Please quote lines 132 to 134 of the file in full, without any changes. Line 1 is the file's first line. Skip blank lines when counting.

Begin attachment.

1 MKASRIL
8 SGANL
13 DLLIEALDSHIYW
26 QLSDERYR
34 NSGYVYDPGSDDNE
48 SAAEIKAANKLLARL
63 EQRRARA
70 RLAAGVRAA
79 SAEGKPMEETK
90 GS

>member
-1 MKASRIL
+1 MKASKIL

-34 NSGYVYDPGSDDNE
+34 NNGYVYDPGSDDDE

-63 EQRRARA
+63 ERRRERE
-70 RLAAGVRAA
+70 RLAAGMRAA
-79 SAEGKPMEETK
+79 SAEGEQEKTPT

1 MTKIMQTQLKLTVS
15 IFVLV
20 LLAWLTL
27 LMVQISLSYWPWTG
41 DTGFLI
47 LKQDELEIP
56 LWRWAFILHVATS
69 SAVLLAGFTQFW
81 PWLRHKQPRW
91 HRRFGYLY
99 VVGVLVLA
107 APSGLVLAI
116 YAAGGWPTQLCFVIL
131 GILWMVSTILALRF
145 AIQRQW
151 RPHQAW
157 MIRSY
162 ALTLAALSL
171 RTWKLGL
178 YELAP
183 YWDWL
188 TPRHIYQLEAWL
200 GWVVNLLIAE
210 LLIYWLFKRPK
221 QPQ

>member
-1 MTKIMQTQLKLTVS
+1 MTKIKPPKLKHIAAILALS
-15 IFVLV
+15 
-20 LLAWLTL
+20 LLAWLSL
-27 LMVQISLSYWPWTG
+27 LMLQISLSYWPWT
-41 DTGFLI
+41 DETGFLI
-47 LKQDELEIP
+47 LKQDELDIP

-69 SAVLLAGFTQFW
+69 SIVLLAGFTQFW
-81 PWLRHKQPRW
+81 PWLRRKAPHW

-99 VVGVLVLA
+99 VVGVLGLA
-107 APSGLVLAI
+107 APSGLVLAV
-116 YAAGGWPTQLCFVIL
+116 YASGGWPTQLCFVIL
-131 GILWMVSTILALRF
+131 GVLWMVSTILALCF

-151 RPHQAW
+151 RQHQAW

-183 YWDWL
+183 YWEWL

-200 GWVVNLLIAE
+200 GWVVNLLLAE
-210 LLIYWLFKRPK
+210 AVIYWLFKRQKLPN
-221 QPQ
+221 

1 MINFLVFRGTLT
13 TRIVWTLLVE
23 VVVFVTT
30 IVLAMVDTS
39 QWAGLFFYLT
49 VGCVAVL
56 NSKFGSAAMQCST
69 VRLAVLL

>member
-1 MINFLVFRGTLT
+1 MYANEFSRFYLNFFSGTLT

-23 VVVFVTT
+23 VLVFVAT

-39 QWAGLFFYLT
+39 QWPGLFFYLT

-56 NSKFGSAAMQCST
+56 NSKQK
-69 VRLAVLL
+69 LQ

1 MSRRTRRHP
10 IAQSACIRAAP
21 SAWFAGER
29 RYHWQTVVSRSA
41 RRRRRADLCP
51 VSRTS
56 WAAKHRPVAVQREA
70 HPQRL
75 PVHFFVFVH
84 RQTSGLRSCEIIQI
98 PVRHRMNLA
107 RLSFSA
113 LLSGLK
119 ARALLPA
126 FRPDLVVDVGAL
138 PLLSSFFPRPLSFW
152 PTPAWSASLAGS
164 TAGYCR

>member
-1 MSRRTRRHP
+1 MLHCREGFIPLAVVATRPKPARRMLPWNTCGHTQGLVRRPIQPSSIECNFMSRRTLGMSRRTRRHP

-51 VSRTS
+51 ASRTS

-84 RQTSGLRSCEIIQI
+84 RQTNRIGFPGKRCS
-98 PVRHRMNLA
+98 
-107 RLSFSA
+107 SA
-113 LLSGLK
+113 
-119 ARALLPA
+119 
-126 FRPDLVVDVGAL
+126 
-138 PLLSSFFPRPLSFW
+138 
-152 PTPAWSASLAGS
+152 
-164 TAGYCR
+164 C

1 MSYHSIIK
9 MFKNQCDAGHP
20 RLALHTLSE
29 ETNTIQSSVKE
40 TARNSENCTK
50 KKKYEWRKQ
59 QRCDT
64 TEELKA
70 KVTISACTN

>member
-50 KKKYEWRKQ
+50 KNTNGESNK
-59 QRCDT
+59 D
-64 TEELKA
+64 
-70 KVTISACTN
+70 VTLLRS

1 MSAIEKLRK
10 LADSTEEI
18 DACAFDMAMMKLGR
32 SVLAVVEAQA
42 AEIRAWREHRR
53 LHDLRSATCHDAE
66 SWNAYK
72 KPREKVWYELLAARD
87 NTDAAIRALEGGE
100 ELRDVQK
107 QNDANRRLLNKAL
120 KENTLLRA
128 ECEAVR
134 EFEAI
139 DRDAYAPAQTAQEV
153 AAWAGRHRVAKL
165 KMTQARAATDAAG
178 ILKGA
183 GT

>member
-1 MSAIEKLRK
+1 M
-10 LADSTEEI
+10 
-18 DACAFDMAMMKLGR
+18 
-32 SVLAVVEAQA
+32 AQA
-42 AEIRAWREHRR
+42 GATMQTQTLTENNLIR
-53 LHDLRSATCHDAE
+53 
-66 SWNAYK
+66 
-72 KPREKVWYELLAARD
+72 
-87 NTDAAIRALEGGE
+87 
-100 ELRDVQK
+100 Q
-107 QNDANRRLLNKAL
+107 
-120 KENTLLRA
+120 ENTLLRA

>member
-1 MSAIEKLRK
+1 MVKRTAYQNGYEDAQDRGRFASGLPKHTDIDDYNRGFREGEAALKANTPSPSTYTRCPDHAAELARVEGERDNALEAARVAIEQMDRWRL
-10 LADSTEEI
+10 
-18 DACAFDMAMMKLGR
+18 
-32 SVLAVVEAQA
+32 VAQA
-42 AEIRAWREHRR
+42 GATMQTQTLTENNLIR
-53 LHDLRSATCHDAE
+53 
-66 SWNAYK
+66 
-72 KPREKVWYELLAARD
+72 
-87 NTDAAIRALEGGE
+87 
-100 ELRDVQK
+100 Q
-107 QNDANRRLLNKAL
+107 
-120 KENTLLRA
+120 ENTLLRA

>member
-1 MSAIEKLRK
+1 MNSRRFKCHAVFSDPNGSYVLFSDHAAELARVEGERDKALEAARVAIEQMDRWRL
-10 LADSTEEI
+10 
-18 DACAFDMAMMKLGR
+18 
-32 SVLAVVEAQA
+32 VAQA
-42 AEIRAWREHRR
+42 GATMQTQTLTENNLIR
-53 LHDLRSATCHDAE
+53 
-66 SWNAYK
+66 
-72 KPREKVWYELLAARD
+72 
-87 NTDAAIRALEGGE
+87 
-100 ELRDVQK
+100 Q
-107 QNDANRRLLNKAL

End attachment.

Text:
-119 ARALLPA
+119 
-126 FRPDLVVDVGAL